• Monitor liver function tests monthly and as clinically indicated; more frequently if Grade 2, 3, 4 abnormalities occur. If Grade 3 or 4 AST or ALT ↑ with Grade ≤1 total bilirubin occurs, withhold until recovery to Grade ≤1 or baseline, then resume at 200 mg twice daily. If Grade 2, 3, or 4 AST or ALT ↑ with concurrent Grade 2, 3, or 4 total bilirubin ↑ (with no cholestasis or hemolysis), permanently discontinue.

Potential Nursing Diagnoses

Impaired gas exchange (Indications)


  • Oral: Administer twice daily without regard to food. Swallow capsules whole, do not crush, dissolve, or open.

Patient/Family Teaching

  • Instruct patient to take crizotinib as directed; do not change dose or stop taking without consulting health care professional. Take missed doses as soon as remembered unless <6 hr until next dose. If <6 hr to next dose, skip dose and return to regular schedule; do not double doses. Advise patient to read the Patient Information leaflet before starting and with each Rx refill in case of changes.
  • Advise patient to avoid eating grapefruit or drinking grapefruit juice during therapy.
  • Caution patient that dizziness and visual disorders may occur. Advise patient to avoid driving or other activities requiring alertness until response to medication is known. Visual disturbances generally start within 2 wk of therapy. Instruct patient to notify health care professional if flashes of light or new or worse vitreous floaters occur; ophthalmological evaluation should be considered.
  • Advise patient to notify health care professional immediately if symptoms of weakness, fatigue, anorexia, nausea, vomiting, abdominal pain (especially RUQ abdominal pain), jaundice, dark urine, generalized pruritus, and bleeding occur, especially in combination with fever and rash
  • Inform patient that nausea, diarrhea, vomiting, and constipation are common side effects. Standard anti-emetic, antidiarrheal, and laxative medications are usually effective.
  • Instruct patient to notify health care professional of all Rx or OTC medications, vitamins, or herbal products being taken and consult health care professional before taking any new medications.
  • Instruct women of childbearing age and their partners to use effective contraception during and for at least 90 days following discontinuation of therapy and to avoid breast feeding during therapy.

Evaluation/Desired Outcomes

  • Decrease spread of lung cancer.
Drug Guide, © 2015 Farlex and Partners
References in periodicals archive ?
The findings published in the journal 'Oncogene' highlighted that breast cancer drug palbociclib when combined with the lung cancer drug crizotinib, yielded better results and the combination of the two was more effective against cancer cells in the laboratory than their solo use.
Within the ROS1+ NSCLC blinded independent central review, or BICR, efficacy evaluable population, the median number of prior TKI therapies was one, the majority of which were crizotinib. Forty-five percent of patients remained on treatment, with 12 of the 15 patients remaining on treatment for more than 12 months.
The European Commission has granted conditional marketing authorisation for Pfizer's LORVIQUA as a monotherapy for the treatment of adult patients with anaplastic lymphoma kinase (ALK)-positive advanced non-small cell lung cancer (NSCLC) whose disease has progressed after alectinib or ceritinib as the first ALK tyrosine kinase inhibitor (TKI) therapy, or crizotinib and at least one other ALK TKI, it was reported yesterday.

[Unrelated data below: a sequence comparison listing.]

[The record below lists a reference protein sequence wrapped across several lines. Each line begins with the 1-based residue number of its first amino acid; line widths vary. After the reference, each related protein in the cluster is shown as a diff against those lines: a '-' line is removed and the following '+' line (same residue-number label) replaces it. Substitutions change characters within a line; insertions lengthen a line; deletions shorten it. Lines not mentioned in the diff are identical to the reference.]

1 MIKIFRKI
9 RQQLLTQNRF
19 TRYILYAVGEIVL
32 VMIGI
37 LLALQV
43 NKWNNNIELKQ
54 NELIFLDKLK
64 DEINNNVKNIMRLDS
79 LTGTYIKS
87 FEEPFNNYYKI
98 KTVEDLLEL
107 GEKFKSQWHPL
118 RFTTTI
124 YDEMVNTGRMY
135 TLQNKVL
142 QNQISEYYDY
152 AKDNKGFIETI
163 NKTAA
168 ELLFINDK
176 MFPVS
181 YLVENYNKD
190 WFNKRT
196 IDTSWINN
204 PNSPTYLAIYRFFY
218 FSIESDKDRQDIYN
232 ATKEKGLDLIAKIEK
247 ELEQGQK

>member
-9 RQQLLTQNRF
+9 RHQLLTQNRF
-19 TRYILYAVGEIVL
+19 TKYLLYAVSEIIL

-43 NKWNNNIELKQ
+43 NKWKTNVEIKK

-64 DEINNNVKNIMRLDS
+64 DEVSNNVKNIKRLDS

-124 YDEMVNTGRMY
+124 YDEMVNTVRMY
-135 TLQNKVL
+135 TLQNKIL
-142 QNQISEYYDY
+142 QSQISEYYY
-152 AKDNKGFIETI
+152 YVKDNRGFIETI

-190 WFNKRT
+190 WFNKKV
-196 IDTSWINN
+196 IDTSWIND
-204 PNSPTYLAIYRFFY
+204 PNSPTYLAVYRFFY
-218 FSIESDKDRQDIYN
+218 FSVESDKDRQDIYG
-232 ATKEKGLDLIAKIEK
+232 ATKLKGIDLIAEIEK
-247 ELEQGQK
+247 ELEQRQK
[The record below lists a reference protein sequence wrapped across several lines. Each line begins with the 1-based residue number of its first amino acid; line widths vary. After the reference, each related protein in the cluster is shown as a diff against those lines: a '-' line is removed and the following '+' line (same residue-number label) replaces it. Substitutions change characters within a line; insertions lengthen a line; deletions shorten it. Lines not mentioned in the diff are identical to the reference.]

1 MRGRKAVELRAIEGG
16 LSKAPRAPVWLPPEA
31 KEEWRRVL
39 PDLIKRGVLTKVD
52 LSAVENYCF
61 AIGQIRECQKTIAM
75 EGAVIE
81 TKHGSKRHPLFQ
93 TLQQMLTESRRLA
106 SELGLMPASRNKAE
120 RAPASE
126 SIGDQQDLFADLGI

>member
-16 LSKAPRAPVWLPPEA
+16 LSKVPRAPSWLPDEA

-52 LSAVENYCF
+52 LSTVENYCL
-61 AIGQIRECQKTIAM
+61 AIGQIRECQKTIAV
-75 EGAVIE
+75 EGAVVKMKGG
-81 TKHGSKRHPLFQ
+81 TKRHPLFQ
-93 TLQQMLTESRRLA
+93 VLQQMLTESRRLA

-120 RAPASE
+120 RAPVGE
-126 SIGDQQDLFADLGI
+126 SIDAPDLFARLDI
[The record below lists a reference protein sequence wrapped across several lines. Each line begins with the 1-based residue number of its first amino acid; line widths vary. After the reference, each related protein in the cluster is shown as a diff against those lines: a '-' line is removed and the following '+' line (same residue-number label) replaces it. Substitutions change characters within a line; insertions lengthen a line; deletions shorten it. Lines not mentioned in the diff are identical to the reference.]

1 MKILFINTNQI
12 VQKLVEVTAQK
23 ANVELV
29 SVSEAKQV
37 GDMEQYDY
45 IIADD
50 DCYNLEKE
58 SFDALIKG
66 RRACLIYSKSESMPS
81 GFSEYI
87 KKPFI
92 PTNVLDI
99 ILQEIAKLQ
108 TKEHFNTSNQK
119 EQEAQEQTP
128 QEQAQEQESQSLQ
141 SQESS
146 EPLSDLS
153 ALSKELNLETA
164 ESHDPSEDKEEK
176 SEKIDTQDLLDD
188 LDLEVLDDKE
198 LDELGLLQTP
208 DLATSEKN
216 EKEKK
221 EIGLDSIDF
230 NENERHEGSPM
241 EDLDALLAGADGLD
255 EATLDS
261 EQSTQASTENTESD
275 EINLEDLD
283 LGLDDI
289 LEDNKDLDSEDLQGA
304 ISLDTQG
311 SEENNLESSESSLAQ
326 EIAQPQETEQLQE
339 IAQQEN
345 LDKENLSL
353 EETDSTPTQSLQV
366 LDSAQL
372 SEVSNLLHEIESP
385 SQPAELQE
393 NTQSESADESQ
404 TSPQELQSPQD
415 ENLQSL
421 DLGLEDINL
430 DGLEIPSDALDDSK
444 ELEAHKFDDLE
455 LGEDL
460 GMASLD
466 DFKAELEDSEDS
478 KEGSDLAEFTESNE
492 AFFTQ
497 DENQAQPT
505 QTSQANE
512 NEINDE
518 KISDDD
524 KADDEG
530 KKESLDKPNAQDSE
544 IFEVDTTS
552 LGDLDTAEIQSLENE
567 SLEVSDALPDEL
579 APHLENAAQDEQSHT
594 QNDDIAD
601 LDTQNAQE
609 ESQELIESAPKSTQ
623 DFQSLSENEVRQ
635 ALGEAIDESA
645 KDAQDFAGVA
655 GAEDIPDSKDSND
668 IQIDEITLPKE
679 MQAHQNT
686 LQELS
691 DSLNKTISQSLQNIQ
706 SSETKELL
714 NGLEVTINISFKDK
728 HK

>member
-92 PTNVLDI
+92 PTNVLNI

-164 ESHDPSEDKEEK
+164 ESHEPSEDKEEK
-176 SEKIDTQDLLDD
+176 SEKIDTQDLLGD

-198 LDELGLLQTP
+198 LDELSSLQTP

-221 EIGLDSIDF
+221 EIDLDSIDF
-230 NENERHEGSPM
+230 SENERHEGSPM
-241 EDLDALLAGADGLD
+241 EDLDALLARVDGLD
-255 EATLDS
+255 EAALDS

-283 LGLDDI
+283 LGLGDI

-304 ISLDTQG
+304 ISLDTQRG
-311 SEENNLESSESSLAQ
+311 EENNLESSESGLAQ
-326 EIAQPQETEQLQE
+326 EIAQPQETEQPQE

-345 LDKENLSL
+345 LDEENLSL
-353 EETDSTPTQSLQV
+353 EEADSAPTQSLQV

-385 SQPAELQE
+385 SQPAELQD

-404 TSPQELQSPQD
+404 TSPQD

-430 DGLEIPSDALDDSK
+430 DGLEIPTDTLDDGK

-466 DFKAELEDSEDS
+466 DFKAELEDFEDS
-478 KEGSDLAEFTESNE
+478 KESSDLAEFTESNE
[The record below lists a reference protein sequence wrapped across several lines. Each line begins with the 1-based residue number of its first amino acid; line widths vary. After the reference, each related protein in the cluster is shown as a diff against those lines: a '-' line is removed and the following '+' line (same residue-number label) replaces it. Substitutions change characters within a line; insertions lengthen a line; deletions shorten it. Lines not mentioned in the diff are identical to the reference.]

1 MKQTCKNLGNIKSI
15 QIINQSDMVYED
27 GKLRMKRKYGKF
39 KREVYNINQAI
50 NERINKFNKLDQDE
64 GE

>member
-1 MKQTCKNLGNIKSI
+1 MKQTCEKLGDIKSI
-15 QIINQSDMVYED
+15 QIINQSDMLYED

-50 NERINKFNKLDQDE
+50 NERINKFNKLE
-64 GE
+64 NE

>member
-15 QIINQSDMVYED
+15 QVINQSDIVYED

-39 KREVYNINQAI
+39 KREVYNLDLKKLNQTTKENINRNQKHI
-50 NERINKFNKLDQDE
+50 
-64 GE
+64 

15, 2018 (HealthDay News) -- Among patients with anaplastic lymphoma kinase (ALK)-positive non-small cell lung cancer (NSCLC) who have not previously received an ALK inhibitor, progression-free survival is significantly longer in those who receive treatment with brigatinib versus crizotinib, according to a study published online Sept.
As with EGFR-targeted TKIs, there has been significant progress made in overcoming resistance to the first TKI approved to target activating ALK fusion mutations in metastatic NSCLC patients, crizotinib. The drugs ceritinib, alectinib, and brigatinib are all currently Food and Drug Administration-approved for this indication, as they have all shown efficacy in patients who stop responding to crizotinib.
To the Editor: Venous thromboembolism (VTE), including deep vein thrombosis and pulmonary embolism, is a common complication in cancer patients, and the overall risk of VTE in patients with a malignancy was 7-fold as high as that for patients without cancer.[1] Herein, we report a case of long-term survival associated with crizotinib in an anaplastic lymphoma kinase (ALK)-positive lung cancer patient with a pulmonary artery embolism.
Crizotinib is a small-molecule inhibitor of the protooncogene receptor tyrosine kinases anaplastic lymphoma kinase (ALK), ROS1, and MET.
Developed by Pfizer Co., crizotinib was a potent and selective small-molecule dual inhibitor of the mesenchymal-epithelial transition factor (c-Met) kinase and anaplastic lymphoma kinase (ALK), possessing effective tumor growth inhibition and good pharmaceutical properties.
Treatment with a MET inhibitor such as crizotinib is a promising strategy for patients with this mutation.
Crizotinib has been approved for a rare form of the disease - ALK+ advanced non-small cell lung cancer - where cells contain defects affecting a gene responsible for a key protein.
We expect to begin a clinical trial early this year, Mosse noted The researchers found that the new drug can treat some forms of neuroblastoma that resist the anti-cancer drug crizotinib.